1. First, if you are a person of faith, what role does your faith play in funding an education? If you believe God has called you (or your child) to be a minister, missionary, teacher or service in some other position of service, do you not believe God will open the doors for an education to be possible? Do you believe that if God is calling you (or your child) He would then want you to be saddled with student loan debt that would prevent you from entering the calling?

In my personal experience, fulfilling a calling from God is more than just showing up for work everyday. It is a spiritual journey full of spiritual growth, prayer, discipleship, trusting God and building your faith. This is true especially if you are going to be a missionary or minister directly engaged in spiritual care, nurture and evangelism. Let me issue a challenge to you that if you will be living on faith and trust in God with prayer and discipleship, believing that God will provide a way for your education is the first step. Accepting a calling and then saddling yourself with student loan debt is equivalent to believing God has an active role in your life but then believing He will not be there when you need Him.

2. Student loan debt is avoidable. To avoid or minimize student loan debt, costs must be reduced or money must be saved. Some of the available options to avoid and minimize student loan debt include

  • gainful employment before college and saving your wages
  • applying for in-state tuition
  • local community colleges
  • living at home, with a relative or sharing a house
  • gainful employment during college to help pay for tuition
  • delaying college for 1 or 2 years to spend time working and saving money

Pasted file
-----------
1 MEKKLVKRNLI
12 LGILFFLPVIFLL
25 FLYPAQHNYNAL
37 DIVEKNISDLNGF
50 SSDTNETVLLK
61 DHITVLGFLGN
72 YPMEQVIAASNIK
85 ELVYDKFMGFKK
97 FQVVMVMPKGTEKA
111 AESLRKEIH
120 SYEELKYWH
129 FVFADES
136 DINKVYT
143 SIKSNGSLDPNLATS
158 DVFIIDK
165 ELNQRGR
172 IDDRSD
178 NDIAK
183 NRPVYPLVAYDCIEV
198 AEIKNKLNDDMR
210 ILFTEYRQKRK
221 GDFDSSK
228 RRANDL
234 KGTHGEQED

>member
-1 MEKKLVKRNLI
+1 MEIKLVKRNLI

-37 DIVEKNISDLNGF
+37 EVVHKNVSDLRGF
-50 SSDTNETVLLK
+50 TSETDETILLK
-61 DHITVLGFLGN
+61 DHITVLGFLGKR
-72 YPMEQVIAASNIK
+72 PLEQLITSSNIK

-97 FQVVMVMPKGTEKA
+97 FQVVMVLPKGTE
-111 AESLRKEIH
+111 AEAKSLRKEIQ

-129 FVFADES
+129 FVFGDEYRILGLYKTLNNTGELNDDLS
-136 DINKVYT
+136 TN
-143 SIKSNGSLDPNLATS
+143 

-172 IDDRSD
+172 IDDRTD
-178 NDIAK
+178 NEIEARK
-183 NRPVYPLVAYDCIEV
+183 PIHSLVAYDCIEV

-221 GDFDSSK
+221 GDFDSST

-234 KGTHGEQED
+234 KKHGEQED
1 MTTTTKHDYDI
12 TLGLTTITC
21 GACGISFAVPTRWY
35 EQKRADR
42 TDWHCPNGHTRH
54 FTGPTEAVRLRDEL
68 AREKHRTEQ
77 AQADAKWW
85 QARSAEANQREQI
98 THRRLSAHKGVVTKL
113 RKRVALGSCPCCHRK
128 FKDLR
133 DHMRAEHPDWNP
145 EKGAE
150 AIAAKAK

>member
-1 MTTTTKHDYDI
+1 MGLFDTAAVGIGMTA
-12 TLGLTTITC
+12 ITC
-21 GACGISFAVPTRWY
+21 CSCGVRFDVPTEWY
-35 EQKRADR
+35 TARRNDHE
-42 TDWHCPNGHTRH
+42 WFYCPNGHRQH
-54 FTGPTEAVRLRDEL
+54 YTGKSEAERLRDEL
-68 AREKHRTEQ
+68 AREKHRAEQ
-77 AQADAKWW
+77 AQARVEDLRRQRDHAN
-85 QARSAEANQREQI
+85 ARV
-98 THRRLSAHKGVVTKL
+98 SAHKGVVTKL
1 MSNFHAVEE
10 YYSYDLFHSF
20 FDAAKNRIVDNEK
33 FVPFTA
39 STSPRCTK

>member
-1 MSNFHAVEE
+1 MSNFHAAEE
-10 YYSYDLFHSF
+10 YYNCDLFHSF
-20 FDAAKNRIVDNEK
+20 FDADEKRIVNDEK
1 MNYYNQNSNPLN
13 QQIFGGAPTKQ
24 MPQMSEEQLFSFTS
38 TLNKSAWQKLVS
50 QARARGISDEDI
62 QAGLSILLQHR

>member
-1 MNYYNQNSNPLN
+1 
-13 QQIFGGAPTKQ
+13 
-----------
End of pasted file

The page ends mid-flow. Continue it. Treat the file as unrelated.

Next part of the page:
• choose a smaller, less expensive college that specializes in the field you expect to work
  • scholarships and grants
  • employer assistance with education

Ivy league schools, major public universities and high tuition schools may be the first choice of those who can afford to write a check for the full tuition and may be very attractive to everyone else. However, much more focus today is being put on whether you can do the work and where you completed your graduate studies than your undergraduate education.

3. A college education does not prepare or qualify you to any kind of work. There seems to be a mistaken belief that graduating from college entitles the student to immediately begin working in the field of study. Graduating from college does not mean your salary will be increased and money will rain from the sky. There are many things books and professors cannot and do not teach in the classroom that can only be learned from personal experience. Most employers promote people into management rather than hire recent college graduates to be managers. Doctors, lawyers, teachers, financial advisors and many other professionals start out in positions of learning and handling small cases, gradually working their way up over time, often years, to become experts in their fields who can command higher compensation.